Biomass Mapping

The availability of spatially explicit biomass estimates at a spatial resolution ≤ 1 km opens up the possibility for several applications and value-added products not obtainable from summary statistics. There are four published maps providing forest biomass density for Europe: the datasets of Thurner et al. (2014), Barredo et al. (2012), Gallaun et al. (2010) and Kindermann et al. (2008). These maps provide ready-made wall-to-wall biomass estimates over forested areas, but literature suggests assessing the maps with care as the remote sensing signals are only indirectly related to the biomass density.

To improve estimations, we use a new reference dataset produced by the National Forest Inventory organizations of 26 European countries under the European National Forest Inventory Network (ENFIN) and developed in the context of a framework contract  launched by the JRC. The novelty of this dataset consists on providing estimates based on a harmonized biomass definition and a common estimator. The harmonization of the national statistics result essentially in proper integration of data from different countries. In fact, the harmonized statistics, based on almost half a million ground measurements, present significant differences compared to the national estimates for 14 countries.

The assessment of the four biomass maps is performed at regional, national and sub-national scales using harmonized statistics, and at pixel level using a subset of field plots covering most European forest types. The plots are temporally aligned with the maps using growth rates and further screened using an innovative approach to remove the plots not representative of the map cells (Avitabile and Camia, 2018).

The maps relative errors (relative RMSE) ranged from 29% to 40% at national level and increase at pixel level. Interestingly, even though the biomass maps were produced with different data and approaches, all maps tend to overestimate at low biomass (0 – 100 Mg ha-1) and underestimate at higher biomass density, resulting in an overall negative bias relative to the harmonized values (Avitabile and Camia, 2018).

Such trends may be due to several reasons, such as: (1) the use of average national values for map calibration, which do not represent the local biomass variability; (2) the limited sensitivity of existing satellite sensors to variations in canopy height and tree diameter; (3) mixed pixels where a similar signal may correspond to vegetation types with different biomass density; (4) calibration data (plots) with a size much smaller than the map cells.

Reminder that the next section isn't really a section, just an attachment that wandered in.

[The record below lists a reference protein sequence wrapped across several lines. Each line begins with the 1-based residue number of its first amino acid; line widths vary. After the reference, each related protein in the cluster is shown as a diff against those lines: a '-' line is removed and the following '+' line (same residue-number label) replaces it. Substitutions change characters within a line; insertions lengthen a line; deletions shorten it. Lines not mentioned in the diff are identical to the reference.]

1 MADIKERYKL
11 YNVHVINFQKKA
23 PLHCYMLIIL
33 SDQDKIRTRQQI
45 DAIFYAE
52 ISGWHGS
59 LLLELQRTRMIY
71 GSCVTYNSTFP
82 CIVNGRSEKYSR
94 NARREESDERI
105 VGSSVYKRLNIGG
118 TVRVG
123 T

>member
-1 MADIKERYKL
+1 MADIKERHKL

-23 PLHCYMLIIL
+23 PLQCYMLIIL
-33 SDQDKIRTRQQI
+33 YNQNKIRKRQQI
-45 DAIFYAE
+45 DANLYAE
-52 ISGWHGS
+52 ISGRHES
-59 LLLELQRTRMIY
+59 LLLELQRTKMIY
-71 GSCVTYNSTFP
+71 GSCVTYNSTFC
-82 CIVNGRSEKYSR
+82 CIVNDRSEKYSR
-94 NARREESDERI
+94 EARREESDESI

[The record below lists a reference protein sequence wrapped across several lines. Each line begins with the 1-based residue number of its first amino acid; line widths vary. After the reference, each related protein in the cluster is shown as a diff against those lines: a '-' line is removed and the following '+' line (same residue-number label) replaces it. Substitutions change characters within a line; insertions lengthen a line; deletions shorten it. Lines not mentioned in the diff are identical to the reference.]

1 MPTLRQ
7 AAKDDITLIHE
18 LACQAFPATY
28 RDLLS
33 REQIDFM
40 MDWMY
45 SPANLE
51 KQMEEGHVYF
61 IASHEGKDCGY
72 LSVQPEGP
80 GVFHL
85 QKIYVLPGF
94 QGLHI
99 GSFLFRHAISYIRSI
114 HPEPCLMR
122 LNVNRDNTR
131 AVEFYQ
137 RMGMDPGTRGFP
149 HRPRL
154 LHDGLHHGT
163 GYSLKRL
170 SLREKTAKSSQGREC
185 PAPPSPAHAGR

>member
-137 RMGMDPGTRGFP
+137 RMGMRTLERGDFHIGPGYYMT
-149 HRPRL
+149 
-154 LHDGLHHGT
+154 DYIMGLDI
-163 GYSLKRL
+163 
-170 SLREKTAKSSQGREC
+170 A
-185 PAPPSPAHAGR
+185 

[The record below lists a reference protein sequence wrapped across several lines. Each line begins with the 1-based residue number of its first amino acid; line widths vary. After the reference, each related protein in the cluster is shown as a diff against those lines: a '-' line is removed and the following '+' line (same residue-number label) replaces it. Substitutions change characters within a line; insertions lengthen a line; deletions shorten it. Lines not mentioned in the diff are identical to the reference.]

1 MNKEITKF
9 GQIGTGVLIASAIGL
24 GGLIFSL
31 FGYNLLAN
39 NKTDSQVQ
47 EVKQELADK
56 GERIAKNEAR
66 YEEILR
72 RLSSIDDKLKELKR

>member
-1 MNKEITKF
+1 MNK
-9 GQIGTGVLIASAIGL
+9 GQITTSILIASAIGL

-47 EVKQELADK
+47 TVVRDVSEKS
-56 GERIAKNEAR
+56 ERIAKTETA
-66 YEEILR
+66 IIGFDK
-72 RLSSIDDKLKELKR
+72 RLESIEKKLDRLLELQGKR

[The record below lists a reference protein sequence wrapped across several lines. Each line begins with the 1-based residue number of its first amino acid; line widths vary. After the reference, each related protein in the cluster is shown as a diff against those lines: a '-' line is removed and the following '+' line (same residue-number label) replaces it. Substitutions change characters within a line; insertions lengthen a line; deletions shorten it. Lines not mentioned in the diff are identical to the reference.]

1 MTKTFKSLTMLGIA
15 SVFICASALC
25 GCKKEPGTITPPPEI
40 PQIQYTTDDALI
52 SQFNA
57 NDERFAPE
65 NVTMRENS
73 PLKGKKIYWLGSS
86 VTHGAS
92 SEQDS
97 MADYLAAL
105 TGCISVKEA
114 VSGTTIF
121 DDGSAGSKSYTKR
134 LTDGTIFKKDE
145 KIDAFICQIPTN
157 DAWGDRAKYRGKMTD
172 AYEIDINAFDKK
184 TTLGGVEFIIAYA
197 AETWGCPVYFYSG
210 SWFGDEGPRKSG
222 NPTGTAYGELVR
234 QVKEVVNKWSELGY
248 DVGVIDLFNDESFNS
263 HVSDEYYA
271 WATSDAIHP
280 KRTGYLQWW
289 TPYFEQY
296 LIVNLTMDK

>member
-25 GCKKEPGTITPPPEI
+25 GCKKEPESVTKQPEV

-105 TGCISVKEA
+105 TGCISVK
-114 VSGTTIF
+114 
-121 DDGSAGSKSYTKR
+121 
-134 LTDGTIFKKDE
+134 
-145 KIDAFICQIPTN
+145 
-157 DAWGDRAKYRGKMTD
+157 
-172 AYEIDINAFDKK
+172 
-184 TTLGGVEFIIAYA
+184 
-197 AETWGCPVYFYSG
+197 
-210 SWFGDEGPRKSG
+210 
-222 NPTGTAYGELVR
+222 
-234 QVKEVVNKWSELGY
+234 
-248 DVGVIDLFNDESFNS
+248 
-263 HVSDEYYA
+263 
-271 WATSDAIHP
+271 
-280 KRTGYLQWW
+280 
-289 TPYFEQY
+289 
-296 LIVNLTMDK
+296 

This assessment and integration analysis will also include upcoming biomass maps (e.g., from the ESA GlobBiomass project and from Global Forest Watch) and include the temporal harmonization of the reference statistics using the Carbon Budget Model (CBM-CFS3, developed by the Canadian Forest Service and adapted to the specific European conditions) to improve biomass mapping for Europe, towards a biomass product in line with the harmonized national statistics and with higher accuracy at local scale.

Figure 1: The four biomass maps for Europe: Thurner, Barredo, Kindermann and Gallaun (clockwise, from upper left)

 

References

Avitabile, V., & Camia, A. (2018). An assessment of forest biomass maps in Europe using harmonized national statistics and inventory plots. Forest ecology and management, 409, 489-498.

 

Barredo, J. I., San-Miguel-Ayanz, J., Caudullo, G., & Busetto, L. (2012). A European map of living forest biomass and carbon stock. Reference Report by the Joint Research Centre of the European Commission. EUR-Scientific and Technical Research, 25730.

 

Gallaun, H., Zanchi, G., Nabuurs, G. J., Hengeveld, G., Schardt, M., & Verkerk, P. J. (2010). EU-wide maps of growing stock and above-ground biomass in forests based on remote sensing and field measurements. Forest Ecology and Management, 260(3), 252-261.

 

Kindermann, G., McCallum, I., Fritz, S., & Obersteiner, M. (2008). A global forest growing stock, biomass and carbon map based on FAO statistics. Silva Fennica, 42(3), 387-396.


Thurner, M., Beer, C., Santoro, M., Carvalhais, N., Wutzler, T., Schepaschenko, D., ... & Schmullius, C. (2014). Carbon stock and density of northern boreal and temperate forests. Global Ecology and Biogeography, 23(3), 297-310.

 

Mission

As the science and knowledge service of the European Commission, the Joint Research Centre's mission is to support EU policies with independent evidence throughout the whole policy cycle.